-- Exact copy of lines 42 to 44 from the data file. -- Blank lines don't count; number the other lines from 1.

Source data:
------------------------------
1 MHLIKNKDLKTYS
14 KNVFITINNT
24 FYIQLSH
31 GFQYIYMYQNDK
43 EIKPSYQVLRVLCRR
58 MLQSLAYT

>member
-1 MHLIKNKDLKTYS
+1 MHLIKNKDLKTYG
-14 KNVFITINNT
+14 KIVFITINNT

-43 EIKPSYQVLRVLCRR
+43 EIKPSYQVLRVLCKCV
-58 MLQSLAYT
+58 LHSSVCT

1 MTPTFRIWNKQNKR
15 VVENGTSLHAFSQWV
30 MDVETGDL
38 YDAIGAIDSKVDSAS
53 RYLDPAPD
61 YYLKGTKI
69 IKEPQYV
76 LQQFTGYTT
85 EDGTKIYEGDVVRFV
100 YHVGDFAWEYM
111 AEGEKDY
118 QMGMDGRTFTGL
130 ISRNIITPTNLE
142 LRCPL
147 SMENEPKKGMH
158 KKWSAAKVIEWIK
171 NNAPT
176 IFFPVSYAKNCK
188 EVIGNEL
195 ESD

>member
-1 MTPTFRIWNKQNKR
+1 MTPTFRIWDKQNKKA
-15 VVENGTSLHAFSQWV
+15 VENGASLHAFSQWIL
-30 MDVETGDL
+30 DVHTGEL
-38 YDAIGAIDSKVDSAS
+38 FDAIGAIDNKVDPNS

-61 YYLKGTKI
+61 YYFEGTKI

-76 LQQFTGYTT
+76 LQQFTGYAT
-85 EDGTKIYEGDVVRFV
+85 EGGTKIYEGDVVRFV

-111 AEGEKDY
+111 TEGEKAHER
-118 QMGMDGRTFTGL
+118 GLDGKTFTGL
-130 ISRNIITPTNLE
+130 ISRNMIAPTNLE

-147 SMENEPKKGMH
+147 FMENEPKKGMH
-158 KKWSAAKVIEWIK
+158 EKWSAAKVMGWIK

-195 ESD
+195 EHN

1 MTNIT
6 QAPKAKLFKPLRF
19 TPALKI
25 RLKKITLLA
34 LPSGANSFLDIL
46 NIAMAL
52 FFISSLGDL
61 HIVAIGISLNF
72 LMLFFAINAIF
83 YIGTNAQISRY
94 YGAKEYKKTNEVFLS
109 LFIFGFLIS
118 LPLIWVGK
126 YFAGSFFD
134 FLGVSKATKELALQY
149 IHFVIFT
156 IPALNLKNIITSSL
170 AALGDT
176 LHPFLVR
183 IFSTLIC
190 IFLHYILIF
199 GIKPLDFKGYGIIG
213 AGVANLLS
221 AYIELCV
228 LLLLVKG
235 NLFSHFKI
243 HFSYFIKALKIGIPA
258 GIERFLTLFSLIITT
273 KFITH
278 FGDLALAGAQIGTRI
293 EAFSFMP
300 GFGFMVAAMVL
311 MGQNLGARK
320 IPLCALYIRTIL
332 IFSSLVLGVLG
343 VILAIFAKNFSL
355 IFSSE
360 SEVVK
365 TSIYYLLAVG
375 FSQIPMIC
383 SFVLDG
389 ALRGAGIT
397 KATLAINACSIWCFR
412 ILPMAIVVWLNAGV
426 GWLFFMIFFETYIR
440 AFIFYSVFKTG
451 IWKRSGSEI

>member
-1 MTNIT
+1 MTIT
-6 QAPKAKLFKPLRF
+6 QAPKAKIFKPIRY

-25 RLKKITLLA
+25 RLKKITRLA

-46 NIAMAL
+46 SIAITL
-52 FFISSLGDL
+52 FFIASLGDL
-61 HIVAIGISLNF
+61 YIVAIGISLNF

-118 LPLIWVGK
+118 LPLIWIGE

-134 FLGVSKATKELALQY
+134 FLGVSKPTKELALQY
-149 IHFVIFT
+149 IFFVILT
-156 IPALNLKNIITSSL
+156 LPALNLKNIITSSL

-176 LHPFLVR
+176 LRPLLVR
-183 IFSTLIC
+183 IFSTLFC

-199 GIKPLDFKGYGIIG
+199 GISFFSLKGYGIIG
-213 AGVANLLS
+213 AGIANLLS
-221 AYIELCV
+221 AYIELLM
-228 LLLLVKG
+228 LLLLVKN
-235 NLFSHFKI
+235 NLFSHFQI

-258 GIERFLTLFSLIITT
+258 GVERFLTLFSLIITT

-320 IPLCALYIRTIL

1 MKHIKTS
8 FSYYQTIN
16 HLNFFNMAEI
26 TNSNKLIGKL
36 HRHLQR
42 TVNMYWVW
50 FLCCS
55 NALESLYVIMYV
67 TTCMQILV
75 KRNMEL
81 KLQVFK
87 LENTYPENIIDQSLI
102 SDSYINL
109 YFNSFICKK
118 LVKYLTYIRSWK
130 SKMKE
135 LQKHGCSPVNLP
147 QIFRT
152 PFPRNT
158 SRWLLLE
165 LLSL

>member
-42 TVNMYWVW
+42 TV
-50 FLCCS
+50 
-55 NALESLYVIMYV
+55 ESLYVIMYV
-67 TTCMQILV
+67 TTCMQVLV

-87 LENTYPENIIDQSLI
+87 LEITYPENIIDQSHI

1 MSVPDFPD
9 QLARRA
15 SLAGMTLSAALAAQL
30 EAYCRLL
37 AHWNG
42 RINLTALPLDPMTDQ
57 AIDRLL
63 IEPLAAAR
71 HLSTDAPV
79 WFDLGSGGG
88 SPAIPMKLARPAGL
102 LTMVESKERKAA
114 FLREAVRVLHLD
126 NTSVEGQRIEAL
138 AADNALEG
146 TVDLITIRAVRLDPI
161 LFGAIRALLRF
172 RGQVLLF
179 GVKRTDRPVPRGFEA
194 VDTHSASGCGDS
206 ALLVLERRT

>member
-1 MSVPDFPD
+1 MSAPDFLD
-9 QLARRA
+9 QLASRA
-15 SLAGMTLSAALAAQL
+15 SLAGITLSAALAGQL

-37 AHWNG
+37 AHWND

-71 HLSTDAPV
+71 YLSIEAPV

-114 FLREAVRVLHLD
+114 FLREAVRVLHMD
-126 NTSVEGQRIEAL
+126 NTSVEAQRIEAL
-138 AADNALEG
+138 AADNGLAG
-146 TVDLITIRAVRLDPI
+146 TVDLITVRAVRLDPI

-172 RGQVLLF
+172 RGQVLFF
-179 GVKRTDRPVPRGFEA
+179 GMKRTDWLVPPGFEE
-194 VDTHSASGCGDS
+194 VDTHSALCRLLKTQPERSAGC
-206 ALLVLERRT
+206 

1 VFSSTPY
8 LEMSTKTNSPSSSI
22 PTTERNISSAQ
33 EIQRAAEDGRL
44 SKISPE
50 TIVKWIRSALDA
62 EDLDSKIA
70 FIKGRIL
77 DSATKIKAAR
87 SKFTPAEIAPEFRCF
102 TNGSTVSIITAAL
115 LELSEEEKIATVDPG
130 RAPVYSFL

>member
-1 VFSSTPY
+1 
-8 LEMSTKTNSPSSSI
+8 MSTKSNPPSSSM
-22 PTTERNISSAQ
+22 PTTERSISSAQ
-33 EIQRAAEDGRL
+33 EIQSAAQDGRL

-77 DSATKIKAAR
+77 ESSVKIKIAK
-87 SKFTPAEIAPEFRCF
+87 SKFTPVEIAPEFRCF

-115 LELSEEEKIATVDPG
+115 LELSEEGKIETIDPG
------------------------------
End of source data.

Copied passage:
+30 DVHTGEL
-38 YDAIGAIDSKVDSAS
+38 FDAIGAIDNKVDPNS